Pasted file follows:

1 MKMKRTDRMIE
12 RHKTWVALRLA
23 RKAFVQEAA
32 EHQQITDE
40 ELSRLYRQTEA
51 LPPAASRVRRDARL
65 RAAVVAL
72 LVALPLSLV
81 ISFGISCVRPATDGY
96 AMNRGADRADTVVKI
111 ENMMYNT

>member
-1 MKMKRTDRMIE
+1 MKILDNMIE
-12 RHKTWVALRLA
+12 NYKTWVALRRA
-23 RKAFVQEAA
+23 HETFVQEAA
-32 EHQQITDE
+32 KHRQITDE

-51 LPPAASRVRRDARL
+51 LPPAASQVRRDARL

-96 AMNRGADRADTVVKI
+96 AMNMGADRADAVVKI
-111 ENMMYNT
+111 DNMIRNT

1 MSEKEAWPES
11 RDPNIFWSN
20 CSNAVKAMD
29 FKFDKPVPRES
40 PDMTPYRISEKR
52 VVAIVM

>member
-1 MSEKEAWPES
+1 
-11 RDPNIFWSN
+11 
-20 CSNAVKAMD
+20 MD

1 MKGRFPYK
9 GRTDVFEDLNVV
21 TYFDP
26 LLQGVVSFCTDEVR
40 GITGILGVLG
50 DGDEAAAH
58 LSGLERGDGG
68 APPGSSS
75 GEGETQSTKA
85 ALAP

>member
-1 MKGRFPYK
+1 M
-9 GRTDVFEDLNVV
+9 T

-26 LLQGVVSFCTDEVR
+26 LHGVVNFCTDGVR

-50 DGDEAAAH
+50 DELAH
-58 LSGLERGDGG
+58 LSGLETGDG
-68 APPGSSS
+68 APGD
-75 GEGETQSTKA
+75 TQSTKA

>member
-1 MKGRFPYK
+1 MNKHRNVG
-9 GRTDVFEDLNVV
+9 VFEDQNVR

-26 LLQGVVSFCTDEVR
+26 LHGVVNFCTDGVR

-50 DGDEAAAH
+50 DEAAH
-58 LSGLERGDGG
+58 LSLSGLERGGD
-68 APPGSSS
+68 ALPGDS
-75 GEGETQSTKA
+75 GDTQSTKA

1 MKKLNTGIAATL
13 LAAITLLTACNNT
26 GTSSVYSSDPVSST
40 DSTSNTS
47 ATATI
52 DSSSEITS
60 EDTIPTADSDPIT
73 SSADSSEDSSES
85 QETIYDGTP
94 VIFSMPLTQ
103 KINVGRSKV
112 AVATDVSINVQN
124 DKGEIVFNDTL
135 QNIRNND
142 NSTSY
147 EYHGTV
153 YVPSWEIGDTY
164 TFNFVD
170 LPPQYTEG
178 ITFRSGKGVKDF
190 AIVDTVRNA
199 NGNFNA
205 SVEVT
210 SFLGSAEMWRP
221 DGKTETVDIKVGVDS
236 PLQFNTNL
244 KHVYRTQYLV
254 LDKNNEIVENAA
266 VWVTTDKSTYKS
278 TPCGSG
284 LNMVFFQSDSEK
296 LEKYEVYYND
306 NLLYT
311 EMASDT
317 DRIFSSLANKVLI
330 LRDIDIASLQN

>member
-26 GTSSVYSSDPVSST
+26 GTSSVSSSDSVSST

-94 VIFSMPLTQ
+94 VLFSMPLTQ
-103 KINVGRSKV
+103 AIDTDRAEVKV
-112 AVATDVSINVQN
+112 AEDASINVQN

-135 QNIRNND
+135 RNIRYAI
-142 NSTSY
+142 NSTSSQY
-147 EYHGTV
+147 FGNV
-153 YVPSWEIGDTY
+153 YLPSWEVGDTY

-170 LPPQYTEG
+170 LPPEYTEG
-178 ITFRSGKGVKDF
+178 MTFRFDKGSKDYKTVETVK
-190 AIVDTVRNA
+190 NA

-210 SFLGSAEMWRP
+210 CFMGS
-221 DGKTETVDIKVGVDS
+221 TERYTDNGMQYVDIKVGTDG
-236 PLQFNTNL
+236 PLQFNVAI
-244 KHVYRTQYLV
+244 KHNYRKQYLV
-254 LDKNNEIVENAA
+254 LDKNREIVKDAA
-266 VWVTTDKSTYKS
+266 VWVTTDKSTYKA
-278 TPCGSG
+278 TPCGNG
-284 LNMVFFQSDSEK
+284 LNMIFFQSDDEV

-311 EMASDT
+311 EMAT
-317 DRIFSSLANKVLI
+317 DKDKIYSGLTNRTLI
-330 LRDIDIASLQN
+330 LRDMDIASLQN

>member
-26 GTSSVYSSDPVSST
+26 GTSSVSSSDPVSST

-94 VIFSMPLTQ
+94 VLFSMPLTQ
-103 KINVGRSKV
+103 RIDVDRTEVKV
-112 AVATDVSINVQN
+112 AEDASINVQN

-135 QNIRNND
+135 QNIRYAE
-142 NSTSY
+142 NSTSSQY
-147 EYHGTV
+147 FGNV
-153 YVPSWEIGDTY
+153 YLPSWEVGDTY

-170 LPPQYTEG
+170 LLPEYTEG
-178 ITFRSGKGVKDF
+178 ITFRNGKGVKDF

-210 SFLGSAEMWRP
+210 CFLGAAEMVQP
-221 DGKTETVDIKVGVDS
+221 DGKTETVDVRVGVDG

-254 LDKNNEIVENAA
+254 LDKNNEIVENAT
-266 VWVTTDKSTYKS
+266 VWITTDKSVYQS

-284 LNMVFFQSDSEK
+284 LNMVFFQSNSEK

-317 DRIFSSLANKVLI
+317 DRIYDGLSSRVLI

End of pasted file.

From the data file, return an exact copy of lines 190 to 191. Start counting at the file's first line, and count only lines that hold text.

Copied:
-284 LNMVFFQSDSEK
+284 LNMVFFQSNSEK